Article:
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To Omaha and Council Bluffs Non-profits

The IRS, under a one-time relief program, will allow small tax exempt organizations that have not filed returns for 2007, 2008, and 2009 to keep their tax-exempt status if they file a return by October 15, 2010. They have also published a list of organizations that they expected to hear from, but have not heard from.

The list is published by state and I have included lists for Iowa and Nebraska filtered for Council Bluffs and Omaha noting about 67 organizations in Council Bluffs and about 622 organizations in Omaha that the IRS is looking to hear from. Click here to see the complete listing for each state on the IRS website.

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You need your cable for business?


Diana Coury (a self-employed insurance broker) found herself on the wrong side of the tax law when she deducted 100% of the expenses associated with the apartment she lived in as business expenses as well as 100% of her automobile expenses.  However, considering her lack of documentation and testimony, it seems the IRS was pretty generous reasonable with the expenses allowed.

The IRS allowed 70% of the taxpayer’s claimed deduction for business use of her home and she offered no testimony in court to substantiate the exclusive business use of any area of her apartment home. I’d say the IRS was generous in offering 70% on this one. The court also inquired as to the business use of the cable package that she claimed should be deductible, but strangely enough she couldn’t come up with one. I guess PBS doesn’t run constant specials on CPE for insurance brokers anymore?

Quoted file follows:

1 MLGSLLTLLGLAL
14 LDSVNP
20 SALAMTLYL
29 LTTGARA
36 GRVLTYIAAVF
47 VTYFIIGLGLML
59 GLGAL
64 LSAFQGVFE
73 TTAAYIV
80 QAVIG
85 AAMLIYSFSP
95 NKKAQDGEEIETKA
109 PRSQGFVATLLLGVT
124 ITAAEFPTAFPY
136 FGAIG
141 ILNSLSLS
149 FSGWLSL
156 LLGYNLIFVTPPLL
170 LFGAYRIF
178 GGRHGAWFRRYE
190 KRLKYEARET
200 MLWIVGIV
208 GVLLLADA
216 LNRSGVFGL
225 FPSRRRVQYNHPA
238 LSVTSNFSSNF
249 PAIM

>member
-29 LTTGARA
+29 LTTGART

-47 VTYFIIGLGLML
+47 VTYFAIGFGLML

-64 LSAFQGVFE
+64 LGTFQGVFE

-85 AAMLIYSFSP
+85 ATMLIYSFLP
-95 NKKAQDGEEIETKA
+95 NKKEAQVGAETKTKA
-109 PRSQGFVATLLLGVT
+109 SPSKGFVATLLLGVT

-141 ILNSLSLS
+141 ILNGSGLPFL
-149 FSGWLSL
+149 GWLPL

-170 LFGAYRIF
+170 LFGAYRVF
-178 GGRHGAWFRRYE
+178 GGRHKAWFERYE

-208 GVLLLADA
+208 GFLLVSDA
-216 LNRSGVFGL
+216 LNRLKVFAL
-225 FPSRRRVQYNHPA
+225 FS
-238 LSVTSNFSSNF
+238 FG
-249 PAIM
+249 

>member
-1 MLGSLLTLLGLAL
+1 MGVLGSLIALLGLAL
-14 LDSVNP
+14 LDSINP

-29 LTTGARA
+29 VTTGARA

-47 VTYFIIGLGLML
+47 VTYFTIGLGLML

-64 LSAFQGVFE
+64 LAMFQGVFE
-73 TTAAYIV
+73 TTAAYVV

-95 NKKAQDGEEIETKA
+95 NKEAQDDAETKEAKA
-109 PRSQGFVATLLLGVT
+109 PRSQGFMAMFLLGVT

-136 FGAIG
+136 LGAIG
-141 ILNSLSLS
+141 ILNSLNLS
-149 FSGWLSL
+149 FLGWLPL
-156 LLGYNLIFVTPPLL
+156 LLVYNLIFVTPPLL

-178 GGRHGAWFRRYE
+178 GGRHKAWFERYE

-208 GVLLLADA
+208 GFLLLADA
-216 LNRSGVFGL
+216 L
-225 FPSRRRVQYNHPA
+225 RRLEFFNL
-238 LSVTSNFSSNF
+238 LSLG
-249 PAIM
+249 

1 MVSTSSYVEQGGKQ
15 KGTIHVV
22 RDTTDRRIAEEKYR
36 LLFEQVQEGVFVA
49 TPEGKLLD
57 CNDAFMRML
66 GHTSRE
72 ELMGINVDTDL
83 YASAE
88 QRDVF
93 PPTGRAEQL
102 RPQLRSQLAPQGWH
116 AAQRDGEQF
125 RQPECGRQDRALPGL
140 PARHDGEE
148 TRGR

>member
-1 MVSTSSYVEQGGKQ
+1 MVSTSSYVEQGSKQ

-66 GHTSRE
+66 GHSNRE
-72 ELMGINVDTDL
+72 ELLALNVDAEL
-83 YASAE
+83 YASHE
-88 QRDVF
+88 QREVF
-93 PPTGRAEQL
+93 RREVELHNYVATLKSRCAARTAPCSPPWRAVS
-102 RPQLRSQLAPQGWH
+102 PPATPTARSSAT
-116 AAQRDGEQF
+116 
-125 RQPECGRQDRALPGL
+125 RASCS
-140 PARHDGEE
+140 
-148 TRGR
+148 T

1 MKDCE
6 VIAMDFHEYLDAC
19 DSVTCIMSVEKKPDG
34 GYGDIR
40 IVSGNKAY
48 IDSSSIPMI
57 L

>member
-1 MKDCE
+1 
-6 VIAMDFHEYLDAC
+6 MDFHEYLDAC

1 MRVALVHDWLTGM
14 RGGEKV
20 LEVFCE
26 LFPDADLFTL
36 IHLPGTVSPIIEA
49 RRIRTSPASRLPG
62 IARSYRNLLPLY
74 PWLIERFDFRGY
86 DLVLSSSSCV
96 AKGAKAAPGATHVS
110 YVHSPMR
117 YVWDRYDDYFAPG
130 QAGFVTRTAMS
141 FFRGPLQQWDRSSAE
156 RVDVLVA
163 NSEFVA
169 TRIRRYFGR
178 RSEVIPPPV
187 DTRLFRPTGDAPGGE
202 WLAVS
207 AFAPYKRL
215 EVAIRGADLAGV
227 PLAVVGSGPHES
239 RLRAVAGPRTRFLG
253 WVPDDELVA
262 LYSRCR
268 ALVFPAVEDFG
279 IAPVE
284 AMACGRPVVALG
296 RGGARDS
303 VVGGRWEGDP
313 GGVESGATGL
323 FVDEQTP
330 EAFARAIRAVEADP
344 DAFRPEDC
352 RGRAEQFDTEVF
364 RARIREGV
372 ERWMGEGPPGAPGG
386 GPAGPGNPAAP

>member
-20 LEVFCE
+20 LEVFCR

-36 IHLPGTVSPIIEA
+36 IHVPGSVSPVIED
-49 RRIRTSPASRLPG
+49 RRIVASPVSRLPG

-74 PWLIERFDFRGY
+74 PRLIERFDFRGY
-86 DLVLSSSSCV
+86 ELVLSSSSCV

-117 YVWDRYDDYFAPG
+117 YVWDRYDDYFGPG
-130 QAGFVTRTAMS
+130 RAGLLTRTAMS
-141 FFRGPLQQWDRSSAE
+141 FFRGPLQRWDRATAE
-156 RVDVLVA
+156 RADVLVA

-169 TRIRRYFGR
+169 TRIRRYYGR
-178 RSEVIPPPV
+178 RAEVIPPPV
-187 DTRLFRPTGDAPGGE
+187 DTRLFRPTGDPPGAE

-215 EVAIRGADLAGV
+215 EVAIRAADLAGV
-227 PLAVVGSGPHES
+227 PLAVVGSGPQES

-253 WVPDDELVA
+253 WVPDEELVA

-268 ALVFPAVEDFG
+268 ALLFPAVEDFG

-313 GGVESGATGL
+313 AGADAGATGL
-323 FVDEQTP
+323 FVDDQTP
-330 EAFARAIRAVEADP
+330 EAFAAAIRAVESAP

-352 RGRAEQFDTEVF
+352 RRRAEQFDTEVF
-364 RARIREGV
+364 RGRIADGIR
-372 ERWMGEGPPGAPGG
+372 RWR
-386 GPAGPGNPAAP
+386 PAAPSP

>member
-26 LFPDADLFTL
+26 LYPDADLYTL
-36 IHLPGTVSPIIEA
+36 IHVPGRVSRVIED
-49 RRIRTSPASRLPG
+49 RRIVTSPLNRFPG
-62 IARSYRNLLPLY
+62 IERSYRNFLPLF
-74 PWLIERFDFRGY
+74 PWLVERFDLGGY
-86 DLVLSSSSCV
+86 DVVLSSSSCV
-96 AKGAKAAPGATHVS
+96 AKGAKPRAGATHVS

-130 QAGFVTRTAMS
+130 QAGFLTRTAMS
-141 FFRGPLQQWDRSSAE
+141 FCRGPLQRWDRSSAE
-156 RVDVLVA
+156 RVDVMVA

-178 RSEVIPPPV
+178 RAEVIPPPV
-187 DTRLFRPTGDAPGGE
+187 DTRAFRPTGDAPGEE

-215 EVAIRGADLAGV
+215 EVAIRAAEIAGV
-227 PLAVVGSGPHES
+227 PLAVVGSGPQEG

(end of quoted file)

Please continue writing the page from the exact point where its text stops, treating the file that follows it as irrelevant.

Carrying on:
On the automobile expenses, the taxpayer brought in her Quickbooks (or whatever software it was – isn’t Quickbooks kind of like Kleenex for book keeping by now) printout of “Auto expenses” with absolutely no substantiation of the business use of the vehicle. With no mileage log or appointment book, the IRS still allowed a 50% deduction for her automobile expenses, but a far cry from the 100% that she thought should have been deductible. Once again, it seems to me that she had the good fortune of finding someone rather friendly at the IRS to run through her case before she took up her ridiculous positions with the tax court.

Source: Tax Court Memo 2010-132

Closing the tax gap with more 1099s

Beginning in 2012 businesses will be required to report all payments in excess of $600 for services or merchandise to the IRS on form 1099, even payments to corporations.  This was slipped into health care reform and is expected to raise $17 billion over the next 10 years (helping health care reform appear more revenue neutral).

This additional reporting is expected to help close the tax gap by making it harder for businesses and individuals to under report income.  The IRS is awaiting instruction from HHS on how to enforce the reporting requirement, as HHS is charged with interpreting anything under the purview of health care reform.

My concern is the administrative burden and cost of compliance this will place on small businesses.  Businesses are already burdened by the cost of administration of many other taxes and tax compliance issues without dumping even more on them.  Unfortunately, too many people have taken the “no 1099, no income to report” stance, and now we are sadly reduced to this.